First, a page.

~ 121308 Low Vitamin D Levels Associated With Weight Gain In Young Women
In an article published online on November 4, 2008 in The Journal of Clinical Endocrinology & Metabolism, researchers at the McGill University Health Centre in Montreal and the University of Southern California report that postpubertal girls who are low on vitamin D experience weight gain and stunted growth.
McGill University Health Centre Musculoskeletal Axis codirector Richard Kremer and colleagues assessed serum 25-hydroxyvitamin D levels, weight, height, body fat, and bone mineral density of 90 Caucasian and Hispanic girls aged 16 to 22 living in southern California. Insufficient vitamin D levels were found in 59 percent of the participants. Those with insufficient vitamin D had increased weight, body mass, and body fat and tended to be shorter than girls with sufficient levels of the vitamin. No association between vitamin D levels and bone mineral density was observed in this group.
"The high prevalence of vitamin D insufficiency in young people living in a sun-rich area was surprising," Dr Kremer commented. "We found young women with vitamin D insufficiency were significantly heavier, with a higher body mass index and increased abdominal fat, than young women with normal levels."
"Although vitamin D is now frequently measured in older adults, due to a higher level of awareness in this population, it is rarely measured in young people – especially healthy adolescents," Dr. Kremer noted.
"Clinicians need to identify vitamin D levels in younger adults who are at risk by using a simple and useful blood test," added co-author Dr. Vicente Gilsanz, who is the head of musculoskeletal imaging at the Children's Hospital Los Angeles of the University of Southern California. "Because lack of vitamin D can cause fat accumulation and increased risk for chronic disorders later in life, further investigation is needed to determine whether vitamin D supplements could have potential benefits in the healthy development of young people."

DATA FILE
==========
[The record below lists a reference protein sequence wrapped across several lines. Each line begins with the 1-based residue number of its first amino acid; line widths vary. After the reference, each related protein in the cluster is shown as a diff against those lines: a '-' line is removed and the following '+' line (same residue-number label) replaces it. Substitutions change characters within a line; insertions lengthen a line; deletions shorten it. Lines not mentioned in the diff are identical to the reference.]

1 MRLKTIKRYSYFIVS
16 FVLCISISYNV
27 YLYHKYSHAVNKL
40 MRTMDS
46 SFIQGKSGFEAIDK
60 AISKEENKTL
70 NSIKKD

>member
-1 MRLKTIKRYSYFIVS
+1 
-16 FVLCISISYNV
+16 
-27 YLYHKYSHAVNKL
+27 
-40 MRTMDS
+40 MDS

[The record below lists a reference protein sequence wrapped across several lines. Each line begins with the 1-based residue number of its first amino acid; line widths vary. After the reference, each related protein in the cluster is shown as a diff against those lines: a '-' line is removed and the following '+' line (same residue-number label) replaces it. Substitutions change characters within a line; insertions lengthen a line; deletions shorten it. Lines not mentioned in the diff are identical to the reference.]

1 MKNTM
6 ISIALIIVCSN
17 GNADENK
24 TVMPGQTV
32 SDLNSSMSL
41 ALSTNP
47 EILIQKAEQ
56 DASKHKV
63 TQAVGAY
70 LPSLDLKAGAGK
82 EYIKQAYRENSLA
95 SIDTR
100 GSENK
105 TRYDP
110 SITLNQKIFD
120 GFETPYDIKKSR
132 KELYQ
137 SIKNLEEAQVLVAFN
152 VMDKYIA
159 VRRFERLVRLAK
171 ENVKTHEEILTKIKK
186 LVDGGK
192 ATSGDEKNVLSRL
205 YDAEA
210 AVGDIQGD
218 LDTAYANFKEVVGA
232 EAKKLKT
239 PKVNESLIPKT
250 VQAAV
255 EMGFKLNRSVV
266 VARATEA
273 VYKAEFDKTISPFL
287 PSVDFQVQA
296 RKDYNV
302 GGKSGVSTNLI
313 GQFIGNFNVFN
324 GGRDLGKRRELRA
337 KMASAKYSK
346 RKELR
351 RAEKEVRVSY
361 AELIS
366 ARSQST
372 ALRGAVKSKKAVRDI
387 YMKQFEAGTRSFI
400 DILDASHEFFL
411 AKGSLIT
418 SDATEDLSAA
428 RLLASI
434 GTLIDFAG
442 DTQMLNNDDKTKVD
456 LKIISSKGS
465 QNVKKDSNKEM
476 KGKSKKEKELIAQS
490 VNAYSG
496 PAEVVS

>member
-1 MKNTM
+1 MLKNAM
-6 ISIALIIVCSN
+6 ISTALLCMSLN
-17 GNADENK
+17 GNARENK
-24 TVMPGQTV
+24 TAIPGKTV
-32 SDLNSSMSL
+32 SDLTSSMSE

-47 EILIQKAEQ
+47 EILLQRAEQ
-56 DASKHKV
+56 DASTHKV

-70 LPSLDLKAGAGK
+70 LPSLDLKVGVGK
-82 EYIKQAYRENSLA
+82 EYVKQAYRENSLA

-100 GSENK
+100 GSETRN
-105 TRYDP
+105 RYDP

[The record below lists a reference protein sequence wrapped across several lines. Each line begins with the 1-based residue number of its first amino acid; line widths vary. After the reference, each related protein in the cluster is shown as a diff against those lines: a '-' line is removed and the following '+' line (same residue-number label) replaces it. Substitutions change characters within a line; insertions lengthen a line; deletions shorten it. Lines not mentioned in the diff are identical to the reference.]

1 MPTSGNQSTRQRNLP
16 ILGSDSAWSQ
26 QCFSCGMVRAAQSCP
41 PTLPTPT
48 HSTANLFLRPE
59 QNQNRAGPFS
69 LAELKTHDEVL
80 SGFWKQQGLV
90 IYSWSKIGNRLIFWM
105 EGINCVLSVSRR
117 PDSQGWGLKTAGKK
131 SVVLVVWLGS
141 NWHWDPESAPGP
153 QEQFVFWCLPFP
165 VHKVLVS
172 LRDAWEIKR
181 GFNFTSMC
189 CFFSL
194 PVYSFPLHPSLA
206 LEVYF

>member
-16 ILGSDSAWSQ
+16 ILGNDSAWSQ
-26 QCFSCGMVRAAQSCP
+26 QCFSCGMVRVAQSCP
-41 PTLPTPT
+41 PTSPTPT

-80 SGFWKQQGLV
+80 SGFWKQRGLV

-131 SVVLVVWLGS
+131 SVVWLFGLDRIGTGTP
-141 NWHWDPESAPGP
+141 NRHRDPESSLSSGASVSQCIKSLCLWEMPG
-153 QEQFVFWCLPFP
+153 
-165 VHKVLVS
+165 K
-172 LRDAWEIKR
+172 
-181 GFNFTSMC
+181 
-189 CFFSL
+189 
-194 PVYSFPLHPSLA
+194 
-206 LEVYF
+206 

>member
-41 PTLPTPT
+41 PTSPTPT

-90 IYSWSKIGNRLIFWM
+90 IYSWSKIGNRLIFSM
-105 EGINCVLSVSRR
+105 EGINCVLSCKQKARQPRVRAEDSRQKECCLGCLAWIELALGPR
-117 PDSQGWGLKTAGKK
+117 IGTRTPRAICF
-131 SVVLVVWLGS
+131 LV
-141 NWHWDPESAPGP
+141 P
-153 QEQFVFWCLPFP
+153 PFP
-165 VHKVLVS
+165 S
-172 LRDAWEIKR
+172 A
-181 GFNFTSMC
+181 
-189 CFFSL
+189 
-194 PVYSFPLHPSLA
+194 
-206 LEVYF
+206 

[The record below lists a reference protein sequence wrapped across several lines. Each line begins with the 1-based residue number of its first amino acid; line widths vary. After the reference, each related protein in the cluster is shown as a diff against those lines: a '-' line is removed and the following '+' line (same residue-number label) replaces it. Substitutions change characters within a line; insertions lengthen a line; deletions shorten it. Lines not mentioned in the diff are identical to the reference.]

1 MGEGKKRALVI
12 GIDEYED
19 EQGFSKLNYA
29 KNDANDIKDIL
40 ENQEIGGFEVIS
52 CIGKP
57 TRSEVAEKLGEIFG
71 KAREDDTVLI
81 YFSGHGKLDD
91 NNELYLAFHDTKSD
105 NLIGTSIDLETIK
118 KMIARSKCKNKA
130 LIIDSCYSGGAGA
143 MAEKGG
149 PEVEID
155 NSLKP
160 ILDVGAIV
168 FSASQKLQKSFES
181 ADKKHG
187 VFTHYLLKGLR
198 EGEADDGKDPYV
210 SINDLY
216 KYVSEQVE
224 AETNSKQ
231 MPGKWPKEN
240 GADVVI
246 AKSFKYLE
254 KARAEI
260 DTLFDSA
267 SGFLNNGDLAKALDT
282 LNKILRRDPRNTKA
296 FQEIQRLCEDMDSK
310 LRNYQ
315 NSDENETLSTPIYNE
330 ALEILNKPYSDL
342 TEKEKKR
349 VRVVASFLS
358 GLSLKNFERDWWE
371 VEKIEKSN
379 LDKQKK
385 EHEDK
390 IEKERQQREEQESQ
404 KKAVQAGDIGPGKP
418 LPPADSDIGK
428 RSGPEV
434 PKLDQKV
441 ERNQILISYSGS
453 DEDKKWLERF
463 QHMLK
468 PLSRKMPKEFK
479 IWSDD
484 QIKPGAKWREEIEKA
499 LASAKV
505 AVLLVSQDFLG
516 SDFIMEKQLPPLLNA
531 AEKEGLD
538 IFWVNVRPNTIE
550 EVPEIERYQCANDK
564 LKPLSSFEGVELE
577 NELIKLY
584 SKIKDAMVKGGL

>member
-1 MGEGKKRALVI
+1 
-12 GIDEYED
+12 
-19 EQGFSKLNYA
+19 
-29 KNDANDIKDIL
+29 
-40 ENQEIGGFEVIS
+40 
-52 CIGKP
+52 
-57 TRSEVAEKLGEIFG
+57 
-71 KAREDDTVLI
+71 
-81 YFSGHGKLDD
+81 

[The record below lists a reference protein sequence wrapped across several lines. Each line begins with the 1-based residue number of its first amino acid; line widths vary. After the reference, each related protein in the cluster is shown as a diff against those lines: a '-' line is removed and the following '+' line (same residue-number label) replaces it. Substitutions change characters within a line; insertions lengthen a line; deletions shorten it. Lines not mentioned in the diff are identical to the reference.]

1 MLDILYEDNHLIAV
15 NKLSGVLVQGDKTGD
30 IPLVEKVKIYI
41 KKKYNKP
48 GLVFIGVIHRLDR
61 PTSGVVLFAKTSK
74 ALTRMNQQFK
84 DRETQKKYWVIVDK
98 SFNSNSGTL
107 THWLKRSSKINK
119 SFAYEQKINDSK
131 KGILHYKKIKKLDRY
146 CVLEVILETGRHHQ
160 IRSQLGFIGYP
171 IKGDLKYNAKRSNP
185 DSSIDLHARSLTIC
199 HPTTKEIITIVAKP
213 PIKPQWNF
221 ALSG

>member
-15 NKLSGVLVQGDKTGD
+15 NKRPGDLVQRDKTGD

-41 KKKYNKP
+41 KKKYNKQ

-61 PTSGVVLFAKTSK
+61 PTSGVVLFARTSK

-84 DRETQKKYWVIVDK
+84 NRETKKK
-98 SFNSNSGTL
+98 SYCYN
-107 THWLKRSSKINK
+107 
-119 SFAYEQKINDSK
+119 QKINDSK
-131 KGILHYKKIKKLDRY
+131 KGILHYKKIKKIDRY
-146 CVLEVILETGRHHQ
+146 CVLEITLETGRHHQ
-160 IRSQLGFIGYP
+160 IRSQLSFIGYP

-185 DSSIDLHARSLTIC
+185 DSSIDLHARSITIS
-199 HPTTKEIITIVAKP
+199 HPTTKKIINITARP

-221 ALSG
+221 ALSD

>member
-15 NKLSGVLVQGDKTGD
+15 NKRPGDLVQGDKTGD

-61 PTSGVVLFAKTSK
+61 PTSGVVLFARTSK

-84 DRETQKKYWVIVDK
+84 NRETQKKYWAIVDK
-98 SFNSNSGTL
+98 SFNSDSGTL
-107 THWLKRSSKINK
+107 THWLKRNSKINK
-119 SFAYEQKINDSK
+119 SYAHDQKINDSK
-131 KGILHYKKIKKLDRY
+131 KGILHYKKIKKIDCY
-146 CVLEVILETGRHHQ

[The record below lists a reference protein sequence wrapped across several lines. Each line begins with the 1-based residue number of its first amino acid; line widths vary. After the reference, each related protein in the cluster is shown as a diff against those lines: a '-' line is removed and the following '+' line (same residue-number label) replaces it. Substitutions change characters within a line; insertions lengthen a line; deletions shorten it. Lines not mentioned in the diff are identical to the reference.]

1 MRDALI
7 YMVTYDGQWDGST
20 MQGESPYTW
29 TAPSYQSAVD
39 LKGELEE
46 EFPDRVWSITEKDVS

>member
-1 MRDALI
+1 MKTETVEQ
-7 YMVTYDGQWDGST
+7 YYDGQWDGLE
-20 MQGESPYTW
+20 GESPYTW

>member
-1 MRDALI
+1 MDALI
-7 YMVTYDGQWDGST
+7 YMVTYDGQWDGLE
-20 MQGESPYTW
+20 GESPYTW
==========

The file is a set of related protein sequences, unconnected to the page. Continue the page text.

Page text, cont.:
Related Health Concern: Obesity
The risk of death from all causes, including cardiovascular disease and cancer, increases with rising obesity in both men and women in all age groups, and the risk associated with a high BMI is greater for whites than for blacks (Calle et al 1999).
Obesity increases the risk of developing metabolic syndrome and coronary heart disease (Shirai 2004); type 2 diabetes (Mensah et al 2004); osteoarthritis of major load-bearing joints, such as the knee (Felson et al 1997); hypertension (high blood pressure); sleep apnea (periods of suspended breathing during sleep; Wolk et al 2003); and gall bladder disease (Petroni 2000).
The International Agency for Research on Cancer has classified obesity as a critical causal risk factor for cancers of the colon, breast (postmenopausal women), endometrium, kidney (renal cell), and esophagus (adenocarcinoma) (Calle et al 2004).
A study reported in the Journal of the American Medical Association suggests that obesity causes 111,909 deaths annually (Flegal et al 2005), while epidemiological evidence shows that a lower body weight is associated with lower mortality risk (Stevens 2000). In the well-known Framingham Heart Study, risk of death increased by 1 percent for each extra pound (0.45 kg) of weight between age 30 and 42 and increased by 2 percent between age 50 and 62 (Solomon et al 1997; Kopelman 2000).
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